HOW TO USE THIS BLOG
1) The Almanac. Click on the month you want in the side-bar, then the specific date. The blog will tell you what happened in hymn history on that day.
2) Reflections. There is always a current article on a hymn. But you can find many others by clicking on the Index tab. (More being added all the time.)
3) Topical Articles are opinion pieces on many aspects sacred music.
4) To Donate. If you can help with the cost of developing and maintaining this site, click on the “Support” tab above and the page will show you how.
Also see 30+ Ideas for Promoting Hymn Singing in your church.
Words: Mary Elizabeth Servoss (b. Aug. 22, 1849; d. _____, 1906)
Music: James McGranahan (b. July 4, 1840; d. July 9, 1907)
Note: This pretty hymn, with its lilting melody, was published in 1878. James McGanahan was a major figure in gospel music at the end of the nineteenth century, but of Mary Servoss we know only a little.
Mary Servoss was an admirer of Fanny Crosby, whose hymns inspired her to write her own. (Five of these are listed in the Cyber Hymnal.) There is also the touching note there that she seems to have been a lifelong care giver, first to her disabled grandmother, then nursing her mother through a lengthy illness, and finally caring for her father until he died.
Though this is sparse information, it is telling. That she should write about God’s unfailing care, with the burdens she herself carried, is significant. There is another of her hymns, called Jesus All the Way, that represents the same trusting heart. Think of what we know of Mary Servoss as you read the words. They have the ring of a personal testimony. Anyone who has been a long term care giver will understand. The song says in part:
‘Tis Jesus when the burdened heart
Is sinking ‘neath the load;
And Jesus when the trembling steps
Can hardly keep the road;
And Jesus when the sun of joy
Has set in sorrow’s night,
For He alone can soothe the pain,
Or guide the steps aright.
The present hymn (certainly the refrain) seems to have been drawn from the beginning of the ninety-first psalm, or possibly the words of Isaiah.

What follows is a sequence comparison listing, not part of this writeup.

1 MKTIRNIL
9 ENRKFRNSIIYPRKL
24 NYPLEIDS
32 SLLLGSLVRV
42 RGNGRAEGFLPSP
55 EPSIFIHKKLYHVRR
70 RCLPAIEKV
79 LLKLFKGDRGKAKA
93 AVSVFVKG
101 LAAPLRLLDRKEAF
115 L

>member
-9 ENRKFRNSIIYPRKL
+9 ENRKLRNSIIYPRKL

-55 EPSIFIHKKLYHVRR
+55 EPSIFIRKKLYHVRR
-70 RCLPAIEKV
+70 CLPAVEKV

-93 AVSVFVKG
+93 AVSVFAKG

“He who dwells in the secret place of the Most High shall abide under the shadow of the Almighty. I will say of the LORD, ‘He is my refuge and my fortress; my God, in Him I will trust.” (Ps. 91:1-2).
“In the shadow of His hand He has hidden Me….I have covered you with the shadow of My hand” (Isa. 49:2; 51:16).
The use of storm imagery, and the need for “a place of refuge” is also familiar from Scripture–and from many of our hymns. In the days before air travel, many journeyed by sea through sudden squalls and fearful tempests. Psalm 107 is graphic.
“They mount up to the heavens, they go down again to the depths; their soul melts because of trouble. They reel to and fro, and stagger like a drunken man, and are at their wits’ end. Then they cry out to the LORD in their trouble, and He brings them out of their distresses. He calms the storm, so that its waves are still. Then they are glad because they are quiet; so He guides them to their desired haven.” (Ps. 107:26-30)
CH-1) When the storms of life are raging,
Tempests wild on sea and land,
I will seek a place of refuge,
In the shadow of God’s hand.
He will hide me, He will hide me,
Where no harm can e’er betide me;
He will hide me, safely hide me,
In the shadow of His hand.
In CH-2 there are two helpful insights about the trials Christians face. Sometimes–though definitely not in every case–we suffer as a consequence of personal sin. Sometimes it is a natural consequence of the person’s actions. Other times the Lord intervenes in another way to discipline His child. But Scripture is clear that this is done in love, for a good and constructive purpose (Heb. 12:5-11).
The other thought applies to any and all suffering. For the believer, “‘Twill but make me long for home.” “For in this we groan, earnestly desiring to be clothed with our habitation which is from heaven” (II Cor. 5:2).
CH-2) Though He may send some affliction,
’Twill but make me long for home;
For in love and not in anger,
All His chastenings will come.
Attacks of the devil are meant to harm and hinder, but God is able to turn them to our advantage and to His greater glory (CH-3). In the ultimate sense, because “Jesus for my soul is caring, / Naught can harm His Father’s child” (CH-4).
1) How has a look at this hymn brought you comfort and encouragement?
2) Do you know of someone (perhaps a burdened care giver) whom you can encourage today?